The second 5k begins running parallel to the golf course. As I ran I could see the elites ahead of my finishing their ascent through the golf course. The hill wasn’t too intimidation, but it was going to be difficult to keep my pace while running up. I managed about a 4:10/km pace up to the top of the hill, and then from the 6.5k mark until the 10k mark I knew I had a big downhill to make it up. By the 7.5k mark I was back on pace to break 60:00 and still flying down the hill. About every other aid station I would take a small sip of water and a cup of ice. I’d pour the ice into my hands and hold it until it melted. It wasn’t a scorching hot day, but I felt like this helped me keep my temperature down. As I was running down the hill a couple of the athletes in the wheelchair division came flying by! I couldn’t guess their speed but they were really moving.
I crossed the 10k mark in 39:45, with a 19:44 second 5k. My 1k splits were:
Third 5k – 19:24 (59:09 overall)
The third 5k had a couple of gentle hills, but nothing of note. By this point my Garmin was slightly off so I didn’t know my exact pace but knew a 4:00/km average would get me in under 60:00. By this point my legs were really hurting and I needed to keep my focus to keep my foot speed up. The race had really thinned out and the crowds picked up again. I kept a close eye on my watch and managed to continue to click off sub 4:00km. At the 8mile marker (just under 13k) my quads were on fire and my lungs weren’t doing too much better. The final 1.3miles of the race felt like they took ages. My Garmin was out of sync by about 100m and I couldn’t do the math to calculate my current pace in my head (something I regularly do when I run to pass the time).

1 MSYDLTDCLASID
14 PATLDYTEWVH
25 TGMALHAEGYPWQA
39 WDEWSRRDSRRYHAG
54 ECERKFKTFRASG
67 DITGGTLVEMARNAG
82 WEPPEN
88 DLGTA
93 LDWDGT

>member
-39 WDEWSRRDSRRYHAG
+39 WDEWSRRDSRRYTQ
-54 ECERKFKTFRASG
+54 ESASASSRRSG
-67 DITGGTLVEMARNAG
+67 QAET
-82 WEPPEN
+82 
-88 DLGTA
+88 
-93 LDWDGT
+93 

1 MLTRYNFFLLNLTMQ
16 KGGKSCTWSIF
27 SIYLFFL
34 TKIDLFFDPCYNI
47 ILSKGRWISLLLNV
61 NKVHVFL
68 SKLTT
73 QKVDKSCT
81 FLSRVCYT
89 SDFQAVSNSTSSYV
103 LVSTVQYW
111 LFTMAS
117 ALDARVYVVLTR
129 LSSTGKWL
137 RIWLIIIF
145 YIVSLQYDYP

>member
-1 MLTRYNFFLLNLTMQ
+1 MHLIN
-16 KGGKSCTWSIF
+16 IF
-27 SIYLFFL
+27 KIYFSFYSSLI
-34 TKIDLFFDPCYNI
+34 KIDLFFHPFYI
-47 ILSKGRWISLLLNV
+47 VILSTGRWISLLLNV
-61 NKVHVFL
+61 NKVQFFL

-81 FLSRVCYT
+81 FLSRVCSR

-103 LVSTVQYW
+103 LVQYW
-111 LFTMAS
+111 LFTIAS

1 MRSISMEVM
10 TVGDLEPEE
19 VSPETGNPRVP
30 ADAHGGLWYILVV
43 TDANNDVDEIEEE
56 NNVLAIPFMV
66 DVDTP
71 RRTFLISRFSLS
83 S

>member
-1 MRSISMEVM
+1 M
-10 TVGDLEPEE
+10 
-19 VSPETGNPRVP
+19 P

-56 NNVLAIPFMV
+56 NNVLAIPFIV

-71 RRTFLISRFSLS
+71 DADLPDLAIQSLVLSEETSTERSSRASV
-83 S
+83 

As I reached the final 400m the course was lined with spectators 4 and 5 deep. I usually try to look around and take in all the energy from the crowd in the finish chute, but not today. I was transfixed on the finish line and getting there so my legs could stop moving.
My third 5k was my fastest, at 19:24. Here are my splits:
I didn’t have the sense of jubilation you often hear about when people cross the finish line, my immediate feeling was one of relief that it was over. My calfs were a little tight, but I kept moving around so they didn’t seize up. I got some water for a little re-hydration before I searched around for everyone else to undo all our hard work at the post race party.
It wasn’t until I moved passed the finish area and began to feel something other than fire in my legs that I smile crept onto my face. I was really proud of my time. I’ve never run a 5k, 10k or 15k race, so technically I PB’ed all 3 of these distances.
Post Race Party
The real reason people show up in Utica on the second Sunday in July is the post race party. The race finishes at the Saranac brewery where there is free beer. Usually this lasts until noon, but because of severe weather that was approaching it was going to be cut off at 11AM. We opted to skip the post race food because of long lines and headed straight to one of the many beer trucks. Some of the more battle tested among us took on the km challenge, 1 beer per km of the race (15). I wanted to be alive to watch the World Cup final that afternoon so I opted for the mile challenge, a mere 9 beers. A lot of good times were had, you have to be there to experience it. Our 3km walk back to our hotel took almost 2.5 hours (approximately 50:00/km for those of you counting) and was one of the best parts of the weekend.
The Boilermaker is a great event that everybody should do at least once.